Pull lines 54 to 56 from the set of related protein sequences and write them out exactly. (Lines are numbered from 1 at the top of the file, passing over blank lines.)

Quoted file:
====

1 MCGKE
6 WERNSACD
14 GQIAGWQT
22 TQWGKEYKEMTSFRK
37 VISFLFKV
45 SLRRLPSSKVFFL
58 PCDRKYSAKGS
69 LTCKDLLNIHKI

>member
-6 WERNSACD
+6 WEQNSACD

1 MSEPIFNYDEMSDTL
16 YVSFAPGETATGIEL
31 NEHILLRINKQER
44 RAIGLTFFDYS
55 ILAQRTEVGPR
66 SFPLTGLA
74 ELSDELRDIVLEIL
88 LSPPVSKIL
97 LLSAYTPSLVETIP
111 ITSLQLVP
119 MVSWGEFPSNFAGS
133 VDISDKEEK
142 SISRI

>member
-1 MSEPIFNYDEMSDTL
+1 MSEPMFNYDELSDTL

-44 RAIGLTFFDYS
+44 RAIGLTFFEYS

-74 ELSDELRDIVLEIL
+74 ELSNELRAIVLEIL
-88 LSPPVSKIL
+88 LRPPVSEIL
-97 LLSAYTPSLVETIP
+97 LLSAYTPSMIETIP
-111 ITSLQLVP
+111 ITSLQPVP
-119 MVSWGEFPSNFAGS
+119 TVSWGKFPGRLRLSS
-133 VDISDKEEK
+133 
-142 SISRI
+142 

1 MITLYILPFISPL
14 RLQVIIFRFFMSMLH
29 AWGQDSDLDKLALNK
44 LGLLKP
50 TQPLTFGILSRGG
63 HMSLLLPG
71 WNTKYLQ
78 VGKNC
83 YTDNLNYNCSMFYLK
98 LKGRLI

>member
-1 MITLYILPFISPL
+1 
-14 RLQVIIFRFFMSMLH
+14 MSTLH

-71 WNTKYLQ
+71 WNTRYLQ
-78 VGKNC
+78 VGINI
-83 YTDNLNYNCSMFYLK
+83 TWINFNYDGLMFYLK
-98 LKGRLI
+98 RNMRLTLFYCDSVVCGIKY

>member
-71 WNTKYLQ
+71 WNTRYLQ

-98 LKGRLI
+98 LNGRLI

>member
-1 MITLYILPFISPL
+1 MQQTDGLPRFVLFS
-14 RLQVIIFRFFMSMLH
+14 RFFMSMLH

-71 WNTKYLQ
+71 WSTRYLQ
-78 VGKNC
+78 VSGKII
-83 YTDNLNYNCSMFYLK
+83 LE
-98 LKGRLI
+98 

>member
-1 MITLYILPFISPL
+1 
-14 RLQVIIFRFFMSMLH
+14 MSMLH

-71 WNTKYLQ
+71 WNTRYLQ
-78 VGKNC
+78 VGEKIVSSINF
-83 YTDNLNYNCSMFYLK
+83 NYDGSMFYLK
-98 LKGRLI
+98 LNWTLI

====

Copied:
>member
-1 MITLYILPFISPL
+1 